Google Chrome is already rather infamous for eating up a lot of RAM. Last year, we saw Google begin to take steps to tackle the issue, but thanks to Spectre, those efforts are now in-vain. This week, Google announced that Chrome would be getting a Site Isolation feature, which will protect against Spectre at the cost of using up extra resources.
Site Isolation was revealed via the Chrome blog. The feature will see Chrome use up more renderer processes, which in turn comes with a performance trade-off. Google says that there is somewhere between a 10 and 13 percent memory overhead in real life workloads due to the higher number of processes.
Site Isolation is being introduced to add protection against the Spectre vulnerability that made waves at the start of 2018. Months later, additional patches and protections are still being implemented to ensure Spectre won't become an easily exploitable, widespread issue. With Site Isolation, Chrome will mitigate the threat by presenting data from multiple websites being loaded into the same process. This way, if a website does trigger a Spectre attack, other open web pages won't be affected.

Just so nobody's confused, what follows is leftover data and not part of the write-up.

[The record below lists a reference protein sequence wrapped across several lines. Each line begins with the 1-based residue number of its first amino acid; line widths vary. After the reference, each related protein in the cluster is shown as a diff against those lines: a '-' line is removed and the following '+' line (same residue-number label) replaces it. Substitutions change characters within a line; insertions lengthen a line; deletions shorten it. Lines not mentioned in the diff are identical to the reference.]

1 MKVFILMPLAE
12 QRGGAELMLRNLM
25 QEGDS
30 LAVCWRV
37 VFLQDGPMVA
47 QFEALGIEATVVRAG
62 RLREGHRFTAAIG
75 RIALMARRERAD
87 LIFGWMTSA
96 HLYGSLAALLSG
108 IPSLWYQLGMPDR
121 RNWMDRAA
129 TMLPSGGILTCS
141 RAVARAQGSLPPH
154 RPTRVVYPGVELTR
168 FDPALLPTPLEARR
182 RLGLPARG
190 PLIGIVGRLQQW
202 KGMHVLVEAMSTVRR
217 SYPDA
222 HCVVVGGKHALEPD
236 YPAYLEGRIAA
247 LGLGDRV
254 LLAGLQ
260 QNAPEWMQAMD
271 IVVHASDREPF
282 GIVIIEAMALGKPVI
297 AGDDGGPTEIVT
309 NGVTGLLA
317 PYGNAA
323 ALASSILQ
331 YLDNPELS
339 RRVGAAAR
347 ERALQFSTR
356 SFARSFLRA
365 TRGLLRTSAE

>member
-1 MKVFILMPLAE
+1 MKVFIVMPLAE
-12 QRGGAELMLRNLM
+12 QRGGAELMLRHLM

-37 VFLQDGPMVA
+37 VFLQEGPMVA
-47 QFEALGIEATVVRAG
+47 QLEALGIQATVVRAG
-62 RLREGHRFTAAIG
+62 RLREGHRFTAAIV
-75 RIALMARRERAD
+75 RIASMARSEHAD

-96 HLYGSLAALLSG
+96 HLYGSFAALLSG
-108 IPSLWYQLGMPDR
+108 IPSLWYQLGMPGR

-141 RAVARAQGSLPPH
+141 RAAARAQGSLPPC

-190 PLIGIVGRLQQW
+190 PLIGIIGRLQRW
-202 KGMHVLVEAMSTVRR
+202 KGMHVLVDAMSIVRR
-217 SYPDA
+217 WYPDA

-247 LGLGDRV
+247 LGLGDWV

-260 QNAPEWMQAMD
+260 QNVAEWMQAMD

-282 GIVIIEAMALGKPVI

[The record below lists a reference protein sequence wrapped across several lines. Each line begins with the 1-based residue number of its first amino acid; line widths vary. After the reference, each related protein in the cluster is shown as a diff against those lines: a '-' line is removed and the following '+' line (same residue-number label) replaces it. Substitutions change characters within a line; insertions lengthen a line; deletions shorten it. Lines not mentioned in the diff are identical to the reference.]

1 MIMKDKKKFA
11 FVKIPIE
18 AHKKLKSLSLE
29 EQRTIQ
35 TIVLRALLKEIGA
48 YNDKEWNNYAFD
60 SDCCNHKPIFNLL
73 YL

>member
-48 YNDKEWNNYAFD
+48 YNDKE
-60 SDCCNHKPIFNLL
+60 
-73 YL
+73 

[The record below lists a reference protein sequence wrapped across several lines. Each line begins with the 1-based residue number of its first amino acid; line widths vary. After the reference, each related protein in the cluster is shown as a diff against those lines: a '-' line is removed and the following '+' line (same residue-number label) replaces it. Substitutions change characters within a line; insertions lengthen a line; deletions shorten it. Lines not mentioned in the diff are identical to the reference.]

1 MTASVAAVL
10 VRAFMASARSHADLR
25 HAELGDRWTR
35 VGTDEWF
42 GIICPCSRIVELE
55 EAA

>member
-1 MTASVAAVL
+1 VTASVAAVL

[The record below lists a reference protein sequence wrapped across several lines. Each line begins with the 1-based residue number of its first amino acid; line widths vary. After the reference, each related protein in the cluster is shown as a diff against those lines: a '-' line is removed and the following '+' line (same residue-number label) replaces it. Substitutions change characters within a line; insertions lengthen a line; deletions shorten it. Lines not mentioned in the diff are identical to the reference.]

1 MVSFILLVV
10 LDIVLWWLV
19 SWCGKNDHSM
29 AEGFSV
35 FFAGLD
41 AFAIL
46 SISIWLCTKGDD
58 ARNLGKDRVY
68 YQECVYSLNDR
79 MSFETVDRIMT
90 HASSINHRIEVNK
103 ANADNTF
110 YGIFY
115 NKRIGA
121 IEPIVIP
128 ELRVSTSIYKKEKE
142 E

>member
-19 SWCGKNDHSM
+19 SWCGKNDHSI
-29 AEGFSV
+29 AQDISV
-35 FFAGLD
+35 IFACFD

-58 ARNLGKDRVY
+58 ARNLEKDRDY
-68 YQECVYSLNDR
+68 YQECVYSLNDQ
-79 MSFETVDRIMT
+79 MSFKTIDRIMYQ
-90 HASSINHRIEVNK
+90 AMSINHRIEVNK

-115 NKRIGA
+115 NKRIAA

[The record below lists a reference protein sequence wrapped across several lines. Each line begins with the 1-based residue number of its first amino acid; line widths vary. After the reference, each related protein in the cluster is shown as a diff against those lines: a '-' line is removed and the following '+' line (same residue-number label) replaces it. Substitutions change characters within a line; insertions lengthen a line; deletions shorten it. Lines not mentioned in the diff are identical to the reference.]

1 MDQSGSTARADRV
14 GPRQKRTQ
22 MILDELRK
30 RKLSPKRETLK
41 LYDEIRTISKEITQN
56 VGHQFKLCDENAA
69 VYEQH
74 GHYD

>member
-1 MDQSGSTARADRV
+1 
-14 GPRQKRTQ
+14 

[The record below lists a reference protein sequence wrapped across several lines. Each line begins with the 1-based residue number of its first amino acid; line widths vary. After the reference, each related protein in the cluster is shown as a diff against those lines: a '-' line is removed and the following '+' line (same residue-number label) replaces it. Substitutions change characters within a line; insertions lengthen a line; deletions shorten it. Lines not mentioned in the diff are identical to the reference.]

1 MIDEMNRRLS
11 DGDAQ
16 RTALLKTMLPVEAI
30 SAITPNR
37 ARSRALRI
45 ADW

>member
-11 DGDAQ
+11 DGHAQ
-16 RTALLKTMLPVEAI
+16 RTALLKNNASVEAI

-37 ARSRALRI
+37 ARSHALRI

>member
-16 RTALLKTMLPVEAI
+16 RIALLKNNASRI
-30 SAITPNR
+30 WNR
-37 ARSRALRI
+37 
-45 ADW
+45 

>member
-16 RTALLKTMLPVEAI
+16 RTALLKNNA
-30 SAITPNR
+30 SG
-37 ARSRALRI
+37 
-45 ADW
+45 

Site Isolation has now been rolled out to 99% of users on Windows, MacOS, Linux, and ChromeOS. The remaining 1% is so Google can monitor and improve performance.
KitGuru Says: Whilst the added security is a good thing, Chrome users with low-power machines may find the experience to be a lot worse. How has this update affected your Chrome usage?